• Academic librarian engagement with Open Access in the UK: support, advocacy and education

    Author(s):
    Natasha Suri (see profile)
    Date:
    2018
    Group(s):
    CityLIS, Library & Information Science
    Subject(s):
    Academic librarianship, Library and information science, Open access
    Item Type:
    Dissertation
    Institution:
    City, University of London
    Permanent URL:
    http://dx.doi.org/10.17613/M6GK0B
    Abstract:
    The purpose of the study was to capture a brief snapshot of current academic librarian engagement with Open Access in UK higher education institutions. The study utilised a mixed method approach. An online questionnaire was used to capture quantitative data, and email interviews were used to collect qualitative data. A volunteer sample of 83 UK-based academic librarians responded to the questionnaire, and two further responses were received to the email interviews. Quantitative data was presented visually, and qualitative data was analysed using Braun & Clarke’s staged thematic analysis (2006). The study found that the main forms of Open Access activities academic librarians engage in are promotion, education and communication. These Open Access activities elide with the pre-existing responsibilities academic librarians have for promoting library services, communicating with library users, and educating students and researchers. Academic librarians largely provide Open Access support to academic staff and students. Academic librarians have limited knowledge of the specific mandates and policies relevant to Open Access, and do not engage with Open Access on a regular basis. They largely feel neutral or satisfied with their current level of Open Access engagement, and do not want to significantly change how they engage with Open Access in the future, although they would like to increase their teaching responsibilities. The low Open Access engagement of academic librarians may be shaped by their limited Open Access remit, with responsibility for Open Access engagement located elsewhere in the university or library staffing structure. Due to the small scale of the study and the use of non-probability sampling, further study would be needed to affirm the study’s findings and to investigate the nature of academic librarian job remit and Open Access staffing within universities in greater depth.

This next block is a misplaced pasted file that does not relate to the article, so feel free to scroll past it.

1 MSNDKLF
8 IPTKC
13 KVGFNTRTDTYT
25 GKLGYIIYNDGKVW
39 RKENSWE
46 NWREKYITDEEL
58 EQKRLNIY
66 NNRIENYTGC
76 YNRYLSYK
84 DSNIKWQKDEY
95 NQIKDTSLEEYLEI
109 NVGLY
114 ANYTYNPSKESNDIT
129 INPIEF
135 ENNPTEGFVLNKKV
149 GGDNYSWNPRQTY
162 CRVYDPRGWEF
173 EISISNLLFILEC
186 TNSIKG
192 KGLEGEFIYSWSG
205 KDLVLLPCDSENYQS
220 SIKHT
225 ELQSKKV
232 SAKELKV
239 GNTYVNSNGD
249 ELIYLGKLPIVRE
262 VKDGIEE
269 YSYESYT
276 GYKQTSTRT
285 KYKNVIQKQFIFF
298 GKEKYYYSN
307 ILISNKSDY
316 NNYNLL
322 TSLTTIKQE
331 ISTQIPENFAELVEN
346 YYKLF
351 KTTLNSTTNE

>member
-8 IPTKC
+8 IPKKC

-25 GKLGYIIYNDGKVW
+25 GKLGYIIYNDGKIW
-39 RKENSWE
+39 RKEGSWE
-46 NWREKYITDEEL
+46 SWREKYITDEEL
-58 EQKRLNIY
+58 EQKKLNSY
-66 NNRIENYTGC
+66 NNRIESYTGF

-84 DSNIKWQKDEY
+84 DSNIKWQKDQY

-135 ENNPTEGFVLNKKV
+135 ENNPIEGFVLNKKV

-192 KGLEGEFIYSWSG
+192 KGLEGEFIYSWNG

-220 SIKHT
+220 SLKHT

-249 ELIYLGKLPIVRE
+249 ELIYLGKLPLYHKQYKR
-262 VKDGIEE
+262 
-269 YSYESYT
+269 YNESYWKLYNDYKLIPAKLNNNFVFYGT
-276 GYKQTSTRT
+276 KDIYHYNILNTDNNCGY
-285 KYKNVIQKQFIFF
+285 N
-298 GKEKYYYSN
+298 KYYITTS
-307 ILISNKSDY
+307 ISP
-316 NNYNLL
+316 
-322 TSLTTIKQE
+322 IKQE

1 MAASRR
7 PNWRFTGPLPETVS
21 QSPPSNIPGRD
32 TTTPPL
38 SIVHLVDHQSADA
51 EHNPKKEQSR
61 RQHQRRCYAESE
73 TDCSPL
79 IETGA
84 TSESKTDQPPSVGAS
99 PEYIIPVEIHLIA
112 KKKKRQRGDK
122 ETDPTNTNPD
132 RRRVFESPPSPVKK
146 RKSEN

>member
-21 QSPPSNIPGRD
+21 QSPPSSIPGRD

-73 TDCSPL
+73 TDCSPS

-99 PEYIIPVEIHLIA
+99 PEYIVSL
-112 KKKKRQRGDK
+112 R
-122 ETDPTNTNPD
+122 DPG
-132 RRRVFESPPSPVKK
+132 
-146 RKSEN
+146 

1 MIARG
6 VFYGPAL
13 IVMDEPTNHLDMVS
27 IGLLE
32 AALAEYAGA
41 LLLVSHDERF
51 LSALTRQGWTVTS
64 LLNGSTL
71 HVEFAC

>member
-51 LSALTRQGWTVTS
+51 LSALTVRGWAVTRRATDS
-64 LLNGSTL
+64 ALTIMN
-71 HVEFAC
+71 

Metadata:
    Status:
    Published
    Last Updated:
    11 months ago
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